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SC refers central government’s plea to review ruling on SC/ST Act to larger bench

SC order intended to prevent misuse of law seen working against community, says govt.

, ET Bureau|
Updated: Sep 14, 2019, 07.29 AM IST
The top court had said that if any wrong has been done in the judgement, then it can always be corrected in the review petition.
NEW DELHI: The Supreme Court on Friday referred to a larger bench a plea by the central government to review its order of March 2018 that created a mechanism to prevent misuse of the Scheduled Castes and the Scheduled Tribes (Prevention of Atrocities) Act, which had sparked fears among the community about possible dilution of the law.

A bench led by Justice Arun Mishra referred the issue to a threejudge bench, which will hear the review plea next week. The 2018 ruling by a bench led by retired Justice AK Goel had created a mechanism comprising senior police officials to ensure that no false cases were registered and no innocent people were harassed.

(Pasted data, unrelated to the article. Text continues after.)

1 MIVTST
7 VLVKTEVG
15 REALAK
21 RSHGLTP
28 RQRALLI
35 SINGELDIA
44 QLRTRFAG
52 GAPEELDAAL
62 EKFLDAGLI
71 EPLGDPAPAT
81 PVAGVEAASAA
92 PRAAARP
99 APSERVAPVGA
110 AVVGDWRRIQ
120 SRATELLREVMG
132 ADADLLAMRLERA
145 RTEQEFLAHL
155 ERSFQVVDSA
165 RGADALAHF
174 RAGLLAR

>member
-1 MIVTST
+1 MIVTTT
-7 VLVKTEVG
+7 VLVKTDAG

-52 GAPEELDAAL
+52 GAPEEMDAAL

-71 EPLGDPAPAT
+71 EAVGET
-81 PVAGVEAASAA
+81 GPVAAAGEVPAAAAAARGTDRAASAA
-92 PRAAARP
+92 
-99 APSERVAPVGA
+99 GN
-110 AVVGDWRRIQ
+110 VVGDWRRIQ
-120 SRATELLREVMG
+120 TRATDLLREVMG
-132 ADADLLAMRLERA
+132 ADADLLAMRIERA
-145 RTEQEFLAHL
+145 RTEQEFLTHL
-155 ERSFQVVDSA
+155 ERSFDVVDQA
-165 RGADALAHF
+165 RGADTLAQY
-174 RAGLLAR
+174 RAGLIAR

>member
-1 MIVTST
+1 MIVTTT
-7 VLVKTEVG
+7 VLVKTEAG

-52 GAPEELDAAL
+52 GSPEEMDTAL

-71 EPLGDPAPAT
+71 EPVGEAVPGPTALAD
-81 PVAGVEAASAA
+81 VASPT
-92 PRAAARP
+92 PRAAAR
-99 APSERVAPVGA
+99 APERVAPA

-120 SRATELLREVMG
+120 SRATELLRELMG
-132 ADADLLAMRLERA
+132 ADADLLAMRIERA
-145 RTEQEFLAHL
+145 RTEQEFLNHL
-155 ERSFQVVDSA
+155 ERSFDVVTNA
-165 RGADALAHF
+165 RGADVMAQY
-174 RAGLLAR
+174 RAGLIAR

The bench had said that an FIR could be registered only if the highpowered panel approved it. The panel was mandated to take a decision within a week.


The top court justified its order, citing widespread misuse of the law to harass people. Every citizen’s right to life, liberty and reputation was precious, the court had said. No one can be harassed by filing a false case, the court had said.

The decision sparked an agitation by Dalit groups and organisations over what they alleged was a dilution of the law. They cited the low conviction rate to claim that this would further tone down the rigour of the law and encourage violence against them.

Taking note of their claims, the Central government appealed for a review of the court’s ruling. The court had initially dug in its heels to say that hadn’t diluted the law in any way and had only created a mechanism to prevent misuse.

However, it later agreed to review its ruling. A bench comprising Justice UU Lalit, who was part of the earlier bench, reviewed its decision on Friday only to refer it to a larger bench.

The three-judge bench will address the concerns of the community and the central government on its earlier ruling and decide whether to recall or modify it to allay their fears by next week.
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